This is a guest post by Angela Stathakis Porisse and the first of a series of blogs on dieting and weight loss.
Are you fed up with yo-yo dieting?! Do you rush to try every new trendy diet that will finally get you to that perfect weight, where you will finally be happy? Are you tired of feeling constantly disappointed with yourself when you don’t manage to stick with the diet, or you have great success, get tons of compliments about how good you look only to put all the weight back on (and sometimes more) after the diet is finished?
Did you buy that great new outfit that is still sitting in your wardrobe, because even though the scales say you are thin, the weight loss didn’t change how you feel about your body?
If your answer to any of these questions is yes, then you are just like me.
We spend too much time worrying about our weight and trying the latest diet craze….
One of my earliest memories of my mother is of her and her friend in their 1980’s gym clothes, talking about their pursuit of thinness. Even in the last days of her precious life, I was sitting on her bed in the hospice while she justified to me her size was due to water retention caused by her illness, rather than her ‘weight’.
Recently her goddaughter told me that one of my mother’s biggest regrets was wasting so much of her life on diets.
It prompted me to ask myself the same question, how much of my life has been absorbed by obsession with the number on the scales?
• The endless fighting with myself
• The hours spent doing exercise
• The endless weighing and measuring of my body
• The stress of being in social situations that involved food that wasn’t on my eating plan
• The fear and dread upon waking up each morning, knowing ahead of me was yet another day trying to control what I ate
And it goes on…
Diets don’t work!
The evidence is mounting, diets don’t work. Since the mid-century, western culture has been obsessed with weight loss, however statistics prove this obsession has not made us thin, nor has it made us healthy. Studies have shown that dieting is in fact a predictor of weight gain. So why is weight control so difficult? First we need to look at why some of us overeat, or make choices in our diet that are not considered to be healthy.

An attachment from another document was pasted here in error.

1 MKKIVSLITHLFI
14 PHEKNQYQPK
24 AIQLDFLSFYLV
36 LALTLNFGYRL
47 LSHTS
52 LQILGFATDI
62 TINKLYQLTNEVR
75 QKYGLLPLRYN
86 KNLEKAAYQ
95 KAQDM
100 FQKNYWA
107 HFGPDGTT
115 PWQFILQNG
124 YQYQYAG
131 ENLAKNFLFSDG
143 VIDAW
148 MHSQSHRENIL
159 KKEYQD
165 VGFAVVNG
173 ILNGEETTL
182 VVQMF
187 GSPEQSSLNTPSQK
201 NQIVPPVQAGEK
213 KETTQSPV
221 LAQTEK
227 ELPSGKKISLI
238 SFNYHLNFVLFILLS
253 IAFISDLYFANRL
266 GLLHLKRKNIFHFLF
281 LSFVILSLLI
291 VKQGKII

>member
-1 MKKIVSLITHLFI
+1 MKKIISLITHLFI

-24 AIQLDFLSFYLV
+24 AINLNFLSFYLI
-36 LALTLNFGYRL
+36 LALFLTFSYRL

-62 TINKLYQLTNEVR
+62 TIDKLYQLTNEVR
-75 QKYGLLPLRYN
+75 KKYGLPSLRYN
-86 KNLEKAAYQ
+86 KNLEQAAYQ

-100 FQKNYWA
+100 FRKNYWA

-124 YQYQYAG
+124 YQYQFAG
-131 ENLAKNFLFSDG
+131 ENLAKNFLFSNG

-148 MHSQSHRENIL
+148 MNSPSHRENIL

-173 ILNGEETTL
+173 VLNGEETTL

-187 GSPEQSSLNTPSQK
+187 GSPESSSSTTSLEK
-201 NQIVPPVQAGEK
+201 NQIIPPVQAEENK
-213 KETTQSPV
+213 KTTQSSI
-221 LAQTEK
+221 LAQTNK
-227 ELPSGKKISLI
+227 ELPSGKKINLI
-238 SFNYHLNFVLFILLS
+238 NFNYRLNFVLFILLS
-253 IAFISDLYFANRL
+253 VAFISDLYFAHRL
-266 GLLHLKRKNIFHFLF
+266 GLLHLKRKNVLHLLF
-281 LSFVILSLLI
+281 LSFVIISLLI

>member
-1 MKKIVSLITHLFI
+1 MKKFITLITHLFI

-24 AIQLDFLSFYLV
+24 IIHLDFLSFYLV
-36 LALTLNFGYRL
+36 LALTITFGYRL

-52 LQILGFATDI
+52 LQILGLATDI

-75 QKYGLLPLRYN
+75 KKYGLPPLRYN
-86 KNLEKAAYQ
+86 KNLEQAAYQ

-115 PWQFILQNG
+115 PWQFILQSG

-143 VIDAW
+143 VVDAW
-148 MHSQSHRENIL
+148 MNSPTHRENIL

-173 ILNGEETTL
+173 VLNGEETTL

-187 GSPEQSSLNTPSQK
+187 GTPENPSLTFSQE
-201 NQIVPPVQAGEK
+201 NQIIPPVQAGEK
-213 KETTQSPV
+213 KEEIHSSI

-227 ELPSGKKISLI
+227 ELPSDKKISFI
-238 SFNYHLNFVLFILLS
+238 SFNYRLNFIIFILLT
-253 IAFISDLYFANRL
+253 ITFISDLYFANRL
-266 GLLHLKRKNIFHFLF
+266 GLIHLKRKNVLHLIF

There are many potential outside factors that may contribute to our desire to overeat. Our natural instinct as humans is to feed ourselves. Starvation for a human being is a lot more life threatening than obesity. For our ancestors, food was not as readily available as it is today and we are thus wired to seek out food for survival. Today however there is increased availability of energy dense and nutrient poor foods. We have also become accustomed to larger portion sizes.
We need to listen and trust our natural appetite signals
Rather than eating when we are hungry, we often eat as recreation, as part of a celebration, because it’s a meal time, to fill in for boredom or because we’re tired. As our lives become increasingly fast paced we may skip meals and then feel the need to binge in compensation, or hurriedly grab that ‘unhealthy choice’ of snack, as who has the time to actually sit down to a meal? We may eat because something smells good, looks good or tastes good. We may eat because we like the texture of something (yes, boxes of granola, I am talking to you).
There are factors within us too that may contribute to our eating patterns. What we call emotional triggers. Many of us feel uncomfortable with regards to our ‘feelings’. We have been conditioned since childhood to be ‘good’. To not show anger, sadness, hurt. To be brave. I have I lost count of the times I have been unhappy about a certain situation or life event, and sought out food in order to avoid having to feel the emotions that arose.
Thinness is promoted by media
We are constantly bombarded with pervasive food advertising, yet simultaneously told we need to lose weight. Thinness means success: celebrities are mostly thin. We are constantly exposed to the desirability of thinness:
• In images of idealised and often unnatural body shapes
• In persistent conversations about cellulite, love handles, bingo wings and saddle bags